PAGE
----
Harbor Place, one of the largest development projects ever proposed for downtown, is poised to spark an urban renaissance along the Merrimack River.
A tired, old city block, anchored by the long-vacant Woolworth building at the corner of Main and Merrimack streets, will come tumbling down in the fall.
In its place will rise a five-story office building, anchored by a satellite campus of the University of Massachusetts Lowell; an 80-unit apartment building; new shops and restaurants; and a boardwalk to create new access to the river.
The project will be funded with a mix of private and public funds: $32 million in construction loans and equity financing from Bank of America; $19.3 million in state MassWorks grants to fund infrastructure improvements; and $1.2 million in tax breaks from the city.
Governor Deval Patrick, at a ceremonial ground-breaking last week, said Harbor Place is an example of progress that can be made when public dollars are used to lure private investment.
“The partnership is so strong here,” Patrick said in a brief interview after the ceremony Tuesday. “What we’ve been trying to do with MassWorks grants, and other state programs, is to catalyze private investment and job creation as much as possible. This is, particularly, a powerful example of that.”
Later on Tuesday, the Haverhill City Council approved a tax break, totaling $1.2 million over 12 years.
The tax break will apply only to the increased value of the development. The city will still collect $95,000, plus a 2.5 percent annual increase, that it now collects from the five properties occupying the block along Merrimack Street, said Mayor James Fiorentini.
“The community will always get the underlying taxes,” Fiorentini told councilors. “This is a bigger [tax break] than we’ve ever done in the history of the city. This is, in my opinion, the best project ever presented to the city in the past 25 to 50 years.”
The project is a joint venture of the Greater Haverhill Foundation, a nonprofit business group, and the Planning Office for Urban Affairs, a nonprofit housing developer affiliated with the Archdiocese of Boston.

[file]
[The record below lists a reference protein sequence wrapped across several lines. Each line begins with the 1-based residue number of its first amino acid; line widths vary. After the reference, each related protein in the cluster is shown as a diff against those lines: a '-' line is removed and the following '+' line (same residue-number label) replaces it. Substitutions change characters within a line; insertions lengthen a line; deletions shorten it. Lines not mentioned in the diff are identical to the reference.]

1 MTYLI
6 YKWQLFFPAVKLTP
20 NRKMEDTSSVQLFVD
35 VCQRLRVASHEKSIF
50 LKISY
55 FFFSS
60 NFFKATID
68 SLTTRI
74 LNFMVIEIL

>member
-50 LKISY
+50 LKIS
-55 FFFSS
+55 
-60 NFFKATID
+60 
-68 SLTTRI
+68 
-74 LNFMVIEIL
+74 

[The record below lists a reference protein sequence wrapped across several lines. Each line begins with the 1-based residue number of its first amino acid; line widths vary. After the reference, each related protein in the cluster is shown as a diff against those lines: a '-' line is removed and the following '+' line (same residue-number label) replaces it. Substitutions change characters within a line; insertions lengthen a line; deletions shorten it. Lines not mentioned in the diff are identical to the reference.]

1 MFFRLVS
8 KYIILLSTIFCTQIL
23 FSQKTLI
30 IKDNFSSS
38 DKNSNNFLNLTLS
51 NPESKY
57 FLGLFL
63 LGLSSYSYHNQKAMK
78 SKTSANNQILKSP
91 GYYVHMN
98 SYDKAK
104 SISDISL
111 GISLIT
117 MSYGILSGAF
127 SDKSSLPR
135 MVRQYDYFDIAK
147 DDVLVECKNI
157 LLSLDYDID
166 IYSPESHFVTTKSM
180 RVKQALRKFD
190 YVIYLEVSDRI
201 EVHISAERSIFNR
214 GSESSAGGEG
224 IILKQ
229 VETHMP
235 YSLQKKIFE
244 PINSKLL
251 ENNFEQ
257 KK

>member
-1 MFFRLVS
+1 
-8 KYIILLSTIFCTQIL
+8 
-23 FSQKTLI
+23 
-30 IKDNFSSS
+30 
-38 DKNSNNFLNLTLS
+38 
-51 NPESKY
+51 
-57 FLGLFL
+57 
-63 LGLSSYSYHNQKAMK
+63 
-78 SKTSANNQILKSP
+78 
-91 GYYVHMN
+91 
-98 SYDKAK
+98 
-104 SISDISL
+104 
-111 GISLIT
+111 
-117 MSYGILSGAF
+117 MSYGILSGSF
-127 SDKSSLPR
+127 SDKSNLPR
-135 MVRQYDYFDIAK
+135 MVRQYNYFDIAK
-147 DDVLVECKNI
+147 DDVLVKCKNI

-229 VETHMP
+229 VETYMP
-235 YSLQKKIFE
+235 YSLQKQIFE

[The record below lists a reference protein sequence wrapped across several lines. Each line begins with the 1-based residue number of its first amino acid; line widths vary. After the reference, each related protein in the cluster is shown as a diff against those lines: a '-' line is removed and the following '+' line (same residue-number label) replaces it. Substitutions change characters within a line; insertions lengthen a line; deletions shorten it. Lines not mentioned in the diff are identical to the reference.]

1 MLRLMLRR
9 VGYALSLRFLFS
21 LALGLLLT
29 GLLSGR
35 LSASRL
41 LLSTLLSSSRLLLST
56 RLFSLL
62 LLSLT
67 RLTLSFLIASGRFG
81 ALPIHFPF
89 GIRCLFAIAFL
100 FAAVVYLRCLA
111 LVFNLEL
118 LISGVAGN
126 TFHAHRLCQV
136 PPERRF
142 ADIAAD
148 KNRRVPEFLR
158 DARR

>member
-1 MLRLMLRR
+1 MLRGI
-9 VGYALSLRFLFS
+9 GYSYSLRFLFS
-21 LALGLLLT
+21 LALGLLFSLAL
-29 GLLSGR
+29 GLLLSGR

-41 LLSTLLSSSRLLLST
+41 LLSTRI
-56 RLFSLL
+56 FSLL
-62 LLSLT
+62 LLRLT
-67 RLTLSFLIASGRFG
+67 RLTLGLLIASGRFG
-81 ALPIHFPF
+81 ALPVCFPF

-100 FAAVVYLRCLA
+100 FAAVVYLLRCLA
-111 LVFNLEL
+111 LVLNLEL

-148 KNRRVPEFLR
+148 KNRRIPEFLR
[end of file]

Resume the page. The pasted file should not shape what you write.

Patrick announced a $10.3 million MassWorks grant for the project. That will boost the state’s total investment to $19.3 million, according to the governor’s office.
“It’s very exciting, but the money was not easy to get,” said Representative Brian S. Dempsey, a Haverhill Democrat and chairman of the powerful House Ways and Means Committee, which writes the state budget. “To the governor’s credit, he wanted to make absolutely certain that the infrastructure investment will lead to a transformative development.”
MassWorks grants are available to fund infrastructure improvements for economic development projects in cities and towns. Haverhill has been trying for decades to redevelop the old Woolworth site, which has been vacant since the store closed 45 years ago.
The building, which is next to the river, had no parking. The council also approved an agreement to sell Harbor Place 182 parking permits for a municipal parking garage across from the development on Merrimack Street.
“The reason the building was vacant wasn’t that people didn’t try. It was because there was no parking,” Fiorentini said. “This [development] has all of the potential to transform Haverhill. But that . . . could only happen with public infrastructure investment.”
Some of the MassWorks funding already has resulted in progress. A $4 million grant awarded in 2012 was used to raise the height of a flood wall along the river by two feet to comply with a federal mandate.
Most of the state money will be used to create public access to the river by constructing a board walk, public paths, and other infrastructure.
“We are reclaiming the river,” Lisa B. Alberghini, president of the Planning Office for Urban Affairs, said at the ground-breaking. “We’re bringing commerce back downtown, educational, residential, retail, and recreational opportunities.”
Along with UMass Lowell, Haverhill Community Television and Pentucket Bank have agreed to lease space in the new building.
The bank will lease the fourth floor for its operations center there, chief executive officer Scott D. Cote said.
“We are running out of space, so when this opportunity came up, we thought it was natural for us to reinvest in downtown,” he said.
Cote said the bank will tear down its current operations building, located across from the proposed Harbor Place, to create parking for about 20 vehicles.
The residential component of Harbor Place will include space for retail shops and restaurants on its first floor, with 80 apartments above.
Thirty of the units will be market-rate housing. The other 50 will be so called “workforce housing,” affordable rents for working people.
“The rents will be low, below market,” Alberghini said. “But there will no subsidy involved. People will have to pay the rent. By definition, you have to have a job to pay that.”